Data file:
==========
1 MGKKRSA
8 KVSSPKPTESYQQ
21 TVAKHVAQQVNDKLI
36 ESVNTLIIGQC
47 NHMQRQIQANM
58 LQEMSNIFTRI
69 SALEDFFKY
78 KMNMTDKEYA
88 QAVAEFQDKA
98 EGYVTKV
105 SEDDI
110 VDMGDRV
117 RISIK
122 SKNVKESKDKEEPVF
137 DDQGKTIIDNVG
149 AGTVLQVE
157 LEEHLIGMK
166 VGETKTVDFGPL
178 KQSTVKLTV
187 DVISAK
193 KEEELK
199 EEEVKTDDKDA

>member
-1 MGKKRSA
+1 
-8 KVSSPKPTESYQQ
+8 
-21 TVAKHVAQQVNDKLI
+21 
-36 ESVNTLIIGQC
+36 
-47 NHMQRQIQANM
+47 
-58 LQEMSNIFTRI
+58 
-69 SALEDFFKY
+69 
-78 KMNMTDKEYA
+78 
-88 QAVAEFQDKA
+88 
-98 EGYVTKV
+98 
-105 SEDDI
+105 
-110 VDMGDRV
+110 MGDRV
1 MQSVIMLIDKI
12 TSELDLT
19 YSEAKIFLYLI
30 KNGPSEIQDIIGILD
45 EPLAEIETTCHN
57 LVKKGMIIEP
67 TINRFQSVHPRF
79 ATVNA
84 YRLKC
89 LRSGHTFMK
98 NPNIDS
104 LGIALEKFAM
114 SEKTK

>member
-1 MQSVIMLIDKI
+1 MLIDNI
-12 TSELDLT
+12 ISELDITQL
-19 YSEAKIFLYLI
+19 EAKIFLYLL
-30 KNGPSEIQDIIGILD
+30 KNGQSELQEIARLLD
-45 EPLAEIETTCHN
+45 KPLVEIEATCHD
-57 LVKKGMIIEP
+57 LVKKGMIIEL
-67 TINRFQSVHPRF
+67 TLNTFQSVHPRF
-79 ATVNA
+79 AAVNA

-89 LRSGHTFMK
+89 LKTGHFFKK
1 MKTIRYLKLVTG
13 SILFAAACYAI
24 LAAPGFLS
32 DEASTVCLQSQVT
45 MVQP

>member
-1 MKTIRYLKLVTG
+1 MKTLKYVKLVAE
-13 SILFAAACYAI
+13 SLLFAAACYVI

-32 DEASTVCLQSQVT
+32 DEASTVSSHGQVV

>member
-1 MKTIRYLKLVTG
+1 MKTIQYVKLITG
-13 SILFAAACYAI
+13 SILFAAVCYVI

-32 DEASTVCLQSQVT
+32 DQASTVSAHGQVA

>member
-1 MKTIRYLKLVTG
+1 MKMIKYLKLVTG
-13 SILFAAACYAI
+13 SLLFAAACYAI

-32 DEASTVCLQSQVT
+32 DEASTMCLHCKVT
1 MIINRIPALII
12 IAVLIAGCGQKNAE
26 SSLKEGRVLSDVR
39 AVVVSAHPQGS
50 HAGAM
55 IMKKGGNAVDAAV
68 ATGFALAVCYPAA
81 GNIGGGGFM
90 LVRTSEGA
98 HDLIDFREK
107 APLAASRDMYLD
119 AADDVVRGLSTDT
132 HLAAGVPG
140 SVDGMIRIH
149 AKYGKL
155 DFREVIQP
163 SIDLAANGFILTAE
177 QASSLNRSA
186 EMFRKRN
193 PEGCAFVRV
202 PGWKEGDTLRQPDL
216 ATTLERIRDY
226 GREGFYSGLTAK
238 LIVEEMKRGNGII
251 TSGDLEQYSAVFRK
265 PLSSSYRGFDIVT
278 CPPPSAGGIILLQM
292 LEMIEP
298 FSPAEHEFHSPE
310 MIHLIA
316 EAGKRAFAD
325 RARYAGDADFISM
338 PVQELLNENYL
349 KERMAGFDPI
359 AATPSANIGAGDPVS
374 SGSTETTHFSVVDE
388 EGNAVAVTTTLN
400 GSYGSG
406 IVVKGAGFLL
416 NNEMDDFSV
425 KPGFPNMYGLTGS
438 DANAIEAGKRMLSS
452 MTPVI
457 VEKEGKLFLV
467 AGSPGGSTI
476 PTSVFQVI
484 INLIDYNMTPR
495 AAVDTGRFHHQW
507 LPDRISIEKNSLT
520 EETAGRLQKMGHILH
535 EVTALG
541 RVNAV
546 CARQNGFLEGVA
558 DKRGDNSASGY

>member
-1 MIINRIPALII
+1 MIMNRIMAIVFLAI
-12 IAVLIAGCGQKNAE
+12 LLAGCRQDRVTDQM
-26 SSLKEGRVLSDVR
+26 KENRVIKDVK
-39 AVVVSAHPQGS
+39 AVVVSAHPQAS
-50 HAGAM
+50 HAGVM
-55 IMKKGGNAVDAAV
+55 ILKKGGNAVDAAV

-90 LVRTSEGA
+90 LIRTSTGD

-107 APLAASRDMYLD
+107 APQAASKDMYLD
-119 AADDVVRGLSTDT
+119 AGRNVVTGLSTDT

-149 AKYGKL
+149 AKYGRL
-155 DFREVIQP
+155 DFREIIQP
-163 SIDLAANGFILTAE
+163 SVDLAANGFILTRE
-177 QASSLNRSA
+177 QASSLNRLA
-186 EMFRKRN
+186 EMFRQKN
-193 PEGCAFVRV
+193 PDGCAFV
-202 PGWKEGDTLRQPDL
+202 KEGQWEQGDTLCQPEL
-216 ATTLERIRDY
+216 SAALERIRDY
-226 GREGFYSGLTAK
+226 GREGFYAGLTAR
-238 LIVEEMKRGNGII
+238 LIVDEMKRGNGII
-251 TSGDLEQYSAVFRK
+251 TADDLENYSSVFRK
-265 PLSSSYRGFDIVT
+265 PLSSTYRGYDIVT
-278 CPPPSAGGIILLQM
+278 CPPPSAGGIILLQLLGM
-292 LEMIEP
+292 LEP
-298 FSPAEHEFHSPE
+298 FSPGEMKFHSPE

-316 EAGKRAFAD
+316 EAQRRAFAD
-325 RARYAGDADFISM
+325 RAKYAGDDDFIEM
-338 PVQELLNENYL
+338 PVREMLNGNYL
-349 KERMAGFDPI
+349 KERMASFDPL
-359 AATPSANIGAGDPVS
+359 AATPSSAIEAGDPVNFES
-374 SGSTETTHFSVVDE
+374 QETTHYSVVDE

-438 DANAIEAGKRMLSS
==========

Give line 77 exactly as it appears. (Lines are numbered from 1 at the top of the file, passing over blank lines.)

+79 AAVNA